Data Analytics in Sports

Why is data analytics important in sports?

Sports data analytics is driving the industry to erstwhile unfathomable heights in team/player performance optimization and corporate success. More than ever before, sports teams and organizations are making very profound strides in using cuttind edge data and analytics to make well informed, educated and winning decisions. The naked eye and simple stats are no longer the way teams decide on players, scout opposing teams, and build championship winning sides.

What kind of data is recorded?

There is a plethora of data being tracked by sports teams around the world. Statistics such as goals, points, and individual performances can all be tracked in real time. Yet, far more insights can be generated when this data is analyzed autonomously in real time.

Internet of Things Wearables are being deployed by teams and athletes in a variety of sports. NFL players are now using wearables embedded within their helmets to analyze tackles in an attempt to minimize head injuries.

Wearables can also be used in other ways. Soccer players wear devices under their shirts which track their heart rates and distance covered. There are also wearables players can put inside their boots that track exactly how many times they touch the ball. A world of insight is now at the touch of a fingertip and can change the fortunes of a team or player.

How to use data in sports?

There are thousands of different data sports organizations can track. Yet, not all of the data points are necessary for success. In many ways the mining of data and putting an emphasis on information that isn’t vital to success can be confounding to performance optimization.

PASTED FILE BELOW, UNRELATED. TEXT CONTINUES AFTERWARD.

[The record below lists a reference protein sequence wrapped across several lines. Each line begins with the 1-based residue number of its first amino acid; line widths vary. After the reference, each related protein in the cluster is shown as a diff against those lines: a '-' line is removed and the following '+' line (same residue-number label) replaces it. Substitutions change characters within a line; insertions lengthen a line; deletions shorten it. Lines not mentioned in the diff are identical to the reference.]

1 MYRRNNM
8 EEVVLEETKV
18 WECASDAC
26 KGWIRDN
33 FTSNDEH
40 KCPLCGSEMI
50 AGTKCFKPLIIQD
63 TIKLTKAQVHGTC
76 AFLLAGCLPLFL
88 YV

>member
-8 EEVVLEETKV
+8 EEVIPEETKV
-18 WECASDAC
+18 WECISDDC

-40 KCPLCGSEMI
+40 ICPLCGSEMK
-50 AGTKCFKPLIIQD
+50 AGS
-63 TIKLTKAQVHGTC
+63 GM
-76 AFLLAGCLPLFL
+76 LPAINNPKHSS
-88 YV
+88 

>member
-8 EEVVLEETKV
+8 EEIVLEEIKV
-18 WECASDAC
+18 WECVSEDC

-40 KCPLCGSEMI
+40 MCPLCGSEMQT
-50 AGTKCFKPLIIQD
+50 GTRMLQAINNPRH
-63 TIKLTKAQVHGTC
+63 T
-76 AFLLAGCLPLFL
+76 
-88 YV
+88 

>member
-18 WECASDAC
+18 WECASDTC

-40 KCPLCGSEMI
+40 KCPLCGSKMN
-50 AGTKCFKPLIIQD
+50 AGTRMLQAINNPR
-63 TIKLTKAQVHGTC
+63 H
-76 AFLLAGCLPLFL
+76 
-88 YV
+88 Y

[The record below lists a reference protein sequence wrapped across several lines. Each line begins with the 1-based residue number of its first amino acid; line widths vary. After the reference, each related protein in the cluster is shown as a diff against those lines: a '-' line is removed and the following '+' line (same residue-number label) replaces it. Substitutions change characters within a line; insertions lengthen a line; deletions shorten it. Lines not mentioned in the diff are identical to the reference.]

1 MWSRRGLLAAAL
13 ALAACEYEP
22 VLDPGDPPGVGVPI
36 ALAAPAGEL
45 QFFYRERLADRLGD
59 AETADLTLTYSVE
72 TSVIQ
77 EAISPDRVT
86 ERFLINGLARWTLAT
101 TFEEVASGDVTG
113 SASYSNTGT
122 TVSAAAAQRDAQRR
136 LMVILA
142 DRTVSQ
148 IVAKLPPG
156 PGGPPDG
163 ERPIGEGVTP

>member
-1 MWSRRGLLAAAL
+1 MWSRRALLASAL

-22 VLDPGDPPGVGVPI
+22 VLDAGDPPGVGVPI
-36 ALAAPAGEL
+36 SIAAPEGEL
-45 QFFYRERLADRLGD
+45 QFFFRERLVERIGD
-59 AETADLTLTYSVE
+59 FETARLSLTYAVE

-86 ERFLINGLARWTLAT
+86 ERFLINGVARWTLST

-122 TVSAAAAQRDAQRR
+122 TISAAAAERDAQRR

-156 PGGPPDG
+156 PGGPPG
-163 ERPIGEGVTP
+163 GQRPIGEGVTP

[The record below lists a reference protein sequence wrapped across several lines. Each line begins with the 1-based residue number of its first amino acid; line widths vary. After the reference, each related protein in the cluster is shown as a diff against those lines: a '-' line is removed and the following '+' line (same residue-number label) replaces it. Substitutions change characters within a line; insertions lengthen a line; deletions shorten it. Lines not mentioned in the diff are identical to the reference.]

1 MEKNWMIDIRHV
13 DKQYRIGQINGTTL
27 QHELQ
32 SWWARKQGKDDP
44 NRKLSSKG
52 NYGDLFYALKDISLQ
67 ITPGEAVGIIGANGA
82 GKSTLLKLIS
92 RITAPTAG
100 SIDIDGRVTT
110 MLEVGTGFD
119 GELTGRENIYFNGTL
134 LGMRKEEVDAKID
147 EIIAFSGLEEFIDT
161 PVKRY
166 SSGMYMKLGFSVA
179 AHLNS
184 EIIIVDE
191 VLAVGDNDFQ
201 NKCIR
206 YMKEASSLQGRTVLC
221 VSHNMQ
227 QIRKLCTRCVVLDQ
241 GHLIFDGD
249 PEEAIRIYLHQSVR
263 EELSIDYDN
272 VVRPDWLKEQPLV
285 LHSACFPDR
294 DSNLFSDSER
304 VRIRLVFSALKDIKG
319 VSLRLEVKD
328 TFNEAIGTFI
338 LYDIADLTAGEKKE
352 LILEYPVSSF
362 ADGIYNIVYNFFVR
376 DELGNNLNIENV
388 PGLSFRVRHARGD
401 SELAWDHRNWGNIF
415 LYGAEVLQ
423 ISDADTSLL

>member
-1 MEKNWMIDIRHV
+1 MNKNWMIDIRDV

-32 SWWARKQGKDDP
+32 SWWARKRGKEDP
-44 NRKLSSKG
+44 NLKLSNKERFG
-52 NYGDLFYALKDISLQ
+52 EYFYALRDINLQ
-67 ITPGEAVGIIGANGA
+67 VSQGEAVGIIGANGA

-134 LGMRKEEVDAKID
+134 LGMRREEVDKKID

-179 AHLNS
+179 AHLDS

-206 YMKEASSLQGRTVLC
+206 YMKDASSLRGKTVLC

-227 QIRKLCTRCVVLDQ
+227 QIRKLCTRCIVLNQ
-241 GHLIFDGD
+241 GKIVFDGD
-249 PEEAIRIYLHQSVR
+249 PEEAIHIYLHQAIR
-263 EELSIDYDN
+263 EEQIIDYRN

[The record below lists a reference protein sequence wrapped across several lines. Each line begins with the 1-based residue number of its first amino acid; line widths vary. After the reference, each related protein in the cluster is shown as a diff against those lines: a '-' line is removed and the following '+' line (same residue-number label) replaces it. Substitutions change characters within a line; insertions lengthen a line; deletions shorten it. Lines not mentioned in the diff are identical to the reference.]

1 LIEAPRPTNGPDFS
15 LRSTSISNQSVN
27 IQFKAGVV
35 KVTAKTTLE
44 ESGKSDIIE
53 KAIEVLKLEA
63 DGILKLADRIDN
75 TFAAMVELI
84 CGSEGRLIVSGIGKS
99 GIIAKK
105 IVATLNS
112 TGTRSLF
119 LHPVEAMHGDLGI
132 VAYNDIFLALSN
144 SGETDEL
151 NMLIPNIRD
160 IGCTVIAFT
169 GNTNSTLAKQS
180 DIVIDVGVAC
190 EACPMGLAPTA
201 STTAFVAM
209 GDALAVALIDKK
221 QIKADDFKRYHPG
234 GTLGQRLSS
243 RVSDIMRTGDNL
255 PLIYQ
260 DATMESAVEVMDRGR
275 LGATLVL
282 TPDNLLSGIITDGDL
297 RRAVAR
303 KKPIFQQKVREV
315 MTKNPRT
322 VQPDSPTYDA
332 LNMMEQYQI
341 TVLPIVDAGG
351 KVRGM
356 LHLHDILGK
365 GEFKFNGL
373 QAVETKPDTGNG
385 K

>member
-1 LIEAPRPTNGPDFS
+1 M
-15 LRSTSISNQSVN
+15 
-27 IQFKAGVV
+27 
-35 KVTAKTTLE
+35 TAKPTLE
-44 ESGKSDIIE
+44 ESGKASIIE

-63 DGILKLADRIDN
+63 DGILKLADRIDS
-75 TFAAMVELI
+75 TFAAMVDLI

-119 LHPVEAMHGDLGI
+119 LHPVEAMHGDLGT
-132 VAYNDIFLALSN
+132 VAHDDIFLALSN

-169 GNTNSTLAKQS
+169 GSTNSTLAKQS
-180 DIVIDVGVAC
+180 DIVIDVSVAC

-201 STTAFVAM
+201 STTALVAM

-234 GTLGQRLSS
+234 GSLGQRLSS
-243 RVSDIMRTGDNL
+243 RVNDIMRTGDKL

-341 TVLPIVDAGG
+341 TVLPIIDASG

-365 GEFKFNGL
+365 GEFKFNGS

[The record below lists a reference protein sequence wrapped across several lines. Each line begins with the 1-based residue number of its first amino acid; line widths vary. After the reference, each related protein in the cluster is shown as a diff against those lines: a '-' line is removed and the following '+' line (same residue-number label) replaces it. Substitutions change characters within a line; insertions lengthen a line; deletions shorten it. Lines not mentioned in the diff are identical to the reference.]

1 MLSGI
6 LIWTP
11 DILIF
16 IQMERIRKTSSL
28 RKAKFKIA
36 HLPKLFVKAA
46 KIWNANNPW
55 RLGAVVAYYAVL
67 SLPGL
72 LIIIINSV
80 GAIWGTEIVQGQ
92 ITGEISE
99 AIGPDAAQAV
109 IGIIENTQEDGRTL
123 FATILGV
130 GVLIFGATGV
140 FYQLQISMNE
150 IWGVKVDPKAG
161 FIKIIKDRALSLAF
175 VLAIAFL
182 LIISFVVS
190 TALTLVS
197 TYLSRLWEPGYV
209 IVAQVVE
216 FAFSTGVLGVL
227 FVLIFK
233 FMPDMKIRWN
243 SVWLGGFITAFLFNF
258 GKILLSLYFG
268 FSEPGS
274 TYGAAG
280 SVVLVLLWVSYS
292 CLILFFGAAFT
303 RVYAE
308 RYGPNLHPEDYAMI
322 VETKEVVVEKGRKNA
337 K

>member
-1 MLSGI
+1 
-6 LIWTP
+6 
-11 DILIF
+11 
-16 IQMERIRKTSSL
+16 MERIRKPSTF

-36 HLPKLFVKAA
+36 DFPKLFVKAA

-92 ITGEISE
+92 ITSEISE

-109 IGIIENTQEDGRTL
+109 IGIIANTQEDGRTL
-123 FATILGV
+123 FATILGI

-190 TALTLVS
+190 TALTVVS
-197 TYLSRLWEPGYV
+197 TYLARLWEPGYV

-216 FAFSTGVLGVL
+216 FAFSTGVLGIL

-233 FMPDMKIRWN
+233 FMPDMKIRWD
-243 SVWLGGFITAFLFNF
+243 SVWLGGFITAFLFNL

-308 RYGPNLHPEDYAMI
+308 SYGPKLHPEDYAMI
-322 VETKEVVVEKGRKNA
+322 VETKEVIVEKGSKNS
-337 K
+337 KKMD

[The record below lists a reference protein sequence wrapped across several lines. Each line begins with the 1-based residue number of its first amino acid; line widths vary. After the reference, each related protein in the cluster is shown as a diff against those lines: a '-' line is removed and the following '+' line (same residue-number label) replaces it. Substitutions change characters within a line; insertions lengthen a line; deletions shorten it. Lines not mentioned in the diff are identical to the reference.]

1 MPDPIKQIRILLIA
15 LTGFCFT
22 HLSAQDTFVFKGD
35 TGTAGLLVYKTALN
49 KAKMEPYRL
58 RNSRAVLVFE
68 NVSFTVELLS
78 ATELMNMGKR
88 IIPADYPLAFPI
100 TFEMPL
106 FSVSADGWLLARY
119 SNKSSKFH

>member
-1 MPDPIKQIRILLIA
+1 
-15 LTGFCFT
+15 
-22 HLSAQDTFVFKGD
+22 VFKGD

It is also vital teams read and understand the data provided. In 2011, Liverpool Football Club paid £35 million for striker Andy Carroll. The club later bought winger Stewart Downing for £20m. The idea behind their purchases was that Carroll scored the most headers in the Premier League while Downing was statistically the best at crossing the ball into the box. Unfortunately, the data used by Liverpool’s management was misleading as to score headers, players must be close to goal. It also ignored Carroll’s awful injury history and Liverpool’s team tactics.

Insights from analytics can tell sports teams what they want to hear, but without studying the analytics thoroughly, it can leave the savvy game manager short handed.

Moneyball

Moneyball continues to be the driving force in sports analytics. Finding undervalued players and succeeding to win championships is the most important part of analytics. Leicester City’s improbable 2015–16 Premier League championship is one of the best examples of Moneyball in action. The team was assembled with players few other Premier League clubs wanted at the time. Yet, after they won the title, the value of each member of the starting XI increased dramatically. The best example of the team’s use of analytics was the purchase and then sale of N’Golo Kante. Bought for £5.6m, Kante was sold after winning the title to Chelsea for £32m.

Analytics are shaping sports on and off the field. Whether it is soccer, baseball, the NFL, or another sport or league, analytics are changing the face of the industry.